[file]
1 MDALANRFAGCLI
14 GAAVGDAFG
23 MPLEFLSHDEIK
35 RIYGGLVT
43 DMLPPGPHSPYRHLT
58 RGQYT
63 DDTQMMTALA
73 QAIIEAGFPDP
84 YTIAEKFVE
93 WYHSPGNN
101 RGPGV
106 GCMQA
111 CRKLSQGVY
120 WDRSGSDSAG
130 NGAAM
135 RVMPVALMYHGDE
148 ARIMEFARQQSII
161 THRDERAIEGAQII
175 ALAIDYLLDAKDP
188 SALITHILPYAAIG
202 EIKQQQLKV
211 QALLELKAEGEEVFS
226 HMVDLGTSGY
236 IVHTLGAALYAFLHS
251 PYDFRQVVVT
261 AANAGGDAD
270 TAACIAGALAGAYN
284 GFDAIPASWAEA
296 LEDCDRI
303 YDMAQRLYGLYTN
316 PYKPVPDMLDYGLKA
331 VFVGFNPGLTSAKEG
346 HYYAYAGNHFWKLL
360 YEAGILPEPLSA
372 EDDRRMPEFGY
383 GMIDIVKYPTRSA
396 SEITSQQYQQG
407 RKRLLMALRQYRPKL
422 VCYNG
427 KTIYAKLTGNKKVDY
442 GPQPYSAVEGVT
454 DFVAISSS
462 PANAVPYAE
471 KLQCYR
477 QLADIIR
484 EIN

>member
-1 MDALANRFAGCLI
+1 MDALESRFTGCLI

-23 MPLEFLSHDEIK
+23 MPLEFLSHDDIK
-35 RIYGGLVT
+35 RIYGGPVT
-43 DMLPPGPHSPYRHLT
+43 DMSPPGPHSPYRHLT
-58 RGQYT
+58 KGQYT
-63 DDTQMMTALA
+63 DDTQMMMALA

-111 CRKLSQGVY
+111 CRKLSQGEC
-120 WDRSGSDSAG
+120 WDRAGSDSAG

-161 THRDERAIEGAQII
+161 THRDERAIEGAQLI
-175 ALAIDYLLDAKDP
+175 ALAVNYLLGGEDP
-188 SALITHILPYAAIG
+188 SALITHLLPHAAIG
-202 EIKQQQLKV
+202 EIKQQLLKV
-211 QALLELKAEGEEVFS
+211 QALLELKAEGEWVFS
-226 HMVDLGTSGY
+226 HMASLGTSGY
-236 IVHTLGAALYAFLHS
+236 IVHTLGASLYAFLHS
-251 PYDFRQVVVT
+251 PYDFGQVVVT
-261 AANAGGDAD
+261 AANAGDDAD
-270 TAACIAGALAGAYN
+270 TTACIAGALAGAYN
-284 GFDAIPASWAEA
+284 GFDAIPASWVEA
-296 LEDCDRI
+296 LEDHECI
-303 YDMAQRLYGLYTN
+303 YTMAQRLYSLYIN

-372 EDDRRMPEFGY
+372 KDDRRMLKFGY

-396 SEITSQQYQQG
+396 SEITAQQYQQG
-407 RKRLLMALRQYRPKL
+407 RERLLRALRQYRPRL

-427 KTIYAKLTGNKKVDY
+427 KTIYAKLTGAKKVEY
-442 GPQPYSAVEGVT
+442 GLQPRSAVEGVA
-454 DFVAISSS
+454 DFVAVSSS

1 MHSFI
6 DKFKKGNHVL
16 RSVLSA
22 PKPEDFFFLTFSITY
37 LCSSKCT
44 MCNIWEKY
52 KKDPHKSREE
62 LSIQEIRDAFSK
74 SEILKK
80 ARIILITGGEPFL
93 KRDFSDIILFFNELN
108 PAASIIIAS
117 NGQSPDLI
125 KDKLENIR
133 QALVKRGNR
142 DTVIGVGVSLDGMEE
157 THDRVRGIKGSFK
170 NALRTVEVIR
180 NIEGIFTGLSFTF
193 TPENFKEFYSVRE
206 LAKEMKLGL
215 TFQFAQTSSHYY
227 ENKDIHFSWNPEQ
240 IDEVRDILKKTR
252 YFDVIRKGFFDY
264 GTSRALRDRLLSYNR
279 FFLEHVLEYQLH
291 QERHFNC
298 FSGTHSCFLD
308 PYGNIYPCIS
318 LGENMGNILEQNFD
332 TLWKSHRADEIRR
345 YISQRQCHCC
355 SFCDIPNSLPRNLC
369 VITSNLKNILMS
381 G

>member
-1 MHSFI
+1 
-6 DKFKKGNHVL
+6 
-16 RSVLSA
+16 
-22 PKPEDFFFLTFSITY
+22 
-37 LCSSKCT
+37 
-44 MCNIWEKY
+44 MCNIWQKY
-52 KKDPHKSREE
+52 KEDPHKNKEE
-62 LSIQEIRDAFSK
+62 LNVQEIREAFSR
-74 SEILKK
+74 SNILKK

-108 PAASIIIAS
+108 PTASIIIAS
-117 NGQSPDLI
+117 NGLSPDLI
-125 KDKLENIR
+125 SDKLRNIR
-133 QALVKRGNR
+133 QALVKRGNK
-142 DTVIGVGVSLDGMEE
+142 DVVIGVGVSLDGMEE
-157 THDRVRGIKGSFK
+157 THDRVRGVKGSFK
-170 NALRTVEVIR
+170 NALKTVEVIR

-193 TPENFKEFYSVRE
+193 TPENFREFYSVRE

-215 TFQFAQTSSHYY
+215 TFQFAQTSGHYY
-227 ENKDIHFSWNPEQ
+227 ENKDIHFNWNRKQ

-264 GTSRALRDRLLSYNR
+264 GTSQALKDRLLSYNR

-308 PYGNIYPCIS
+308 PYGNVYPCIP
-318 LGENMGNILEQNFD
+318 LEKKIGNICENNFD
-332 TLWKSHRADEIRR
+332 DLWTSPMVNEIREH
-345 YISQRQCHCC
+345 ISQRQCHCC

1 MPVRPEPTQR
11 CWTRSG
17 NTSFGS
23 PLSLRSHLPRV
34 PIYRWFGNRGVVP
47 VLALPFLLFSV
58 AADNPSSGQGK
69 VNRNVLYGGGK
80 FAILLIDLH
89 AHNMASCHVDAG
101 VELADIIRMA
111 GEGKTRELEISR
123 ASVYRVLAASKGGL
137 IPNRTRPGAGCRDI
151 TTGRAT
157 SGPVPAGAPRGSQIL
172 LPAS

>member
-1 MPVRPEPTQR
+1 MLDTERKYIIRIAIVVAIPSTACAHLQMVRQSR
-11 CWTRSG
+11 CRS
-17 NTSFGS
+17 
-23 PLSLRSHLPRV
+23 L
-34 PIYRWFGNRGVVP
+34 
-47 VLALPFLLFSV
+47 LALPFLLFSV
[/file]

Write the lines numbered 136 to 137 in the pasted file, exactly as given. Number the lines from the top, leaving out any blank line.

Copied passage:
369 VITSNLKNILMS
381 G